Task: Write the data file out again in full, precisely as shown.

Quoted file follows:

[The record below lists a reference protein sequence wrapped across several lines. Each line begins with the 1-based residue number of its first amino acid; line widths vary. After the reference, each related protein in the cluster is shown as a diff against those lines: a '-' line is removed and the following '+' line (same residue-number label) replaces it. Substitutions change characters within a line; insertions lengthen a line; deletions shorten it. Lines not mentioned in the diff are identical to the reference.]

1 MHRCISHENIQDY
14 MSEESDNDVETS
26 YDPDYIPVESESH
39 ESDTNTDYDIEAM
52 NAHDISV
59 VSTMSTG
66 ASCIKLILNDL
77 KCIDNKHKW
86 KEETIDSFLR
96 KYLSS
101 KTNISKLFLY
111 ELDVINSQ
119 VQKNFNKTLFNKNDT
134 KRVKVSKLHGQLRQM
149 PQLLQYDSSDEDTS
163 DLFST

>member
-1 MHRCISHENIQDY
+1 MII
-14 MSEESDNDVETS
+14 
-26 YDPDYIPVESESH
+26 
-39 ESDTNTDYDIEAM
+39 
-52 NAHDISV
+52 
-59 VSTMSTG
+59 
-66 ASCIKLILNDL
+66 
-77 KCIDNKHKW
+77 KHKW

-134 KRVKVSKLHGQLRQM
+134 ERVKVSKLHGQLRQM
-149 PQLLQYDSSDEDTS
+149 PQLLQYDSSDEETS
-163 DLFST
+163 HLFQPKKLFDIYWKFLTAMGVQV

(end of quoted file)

[The record below lists a reference protein sequence wrapped across several lines. Each line begins with the 1-based residue number of its first amino acid; line widths vary. After the reference, each related protein in the cluster is shown as a diff against those lines: a '-' line is removed and the following '+' line (same residue-number label) replaces it. Substitutions change characters within a line; insertions lengthen a line; deletions shorten it. Lines not mentioned in the diff are identical to the reference.]

1 MHRCISHENIQDY
14 MSEESDNDVETS
26 YDPDYIPVESESH
39 ESDTNTDYDIEAM
52 NAHDISV
59 VSTMSTG
66 ASCIKLILNDL
77 KCIDNKHKW
86 KEETIDSFLR
96 KYLSS
101 KTNISKLFLY
111 ELDVINSQ
119 VQKNFNKTLFNKNDT
134 KRVKVSKLHGQLRQM
149 PQLLQYDSSDEDTS
163 DLFST

>member
-1 MHRCISHENIQDY
+1 MII
-14 MSEESDNDVETS
+14 
-26 YDPDYIPVESESH
+26 
-39 ESDTNTDYDIEAM
+39 
-52 NAHDISV
+52 
-59 VSTMSTG
+59 
-66 ASCIKLILNDL
+66 
-77 KCIDNKHKW
+77 KHKW

-134 KRVKVSKLHGQLRQM
+134 ERVKVSKLHGQLRQM
-149 PQLLQYDSSDEDTS
+149 PQLLQYDSSDEETS
-163 DLFST
+163 HLFQPKKLFDIYWKFLTAMGVQV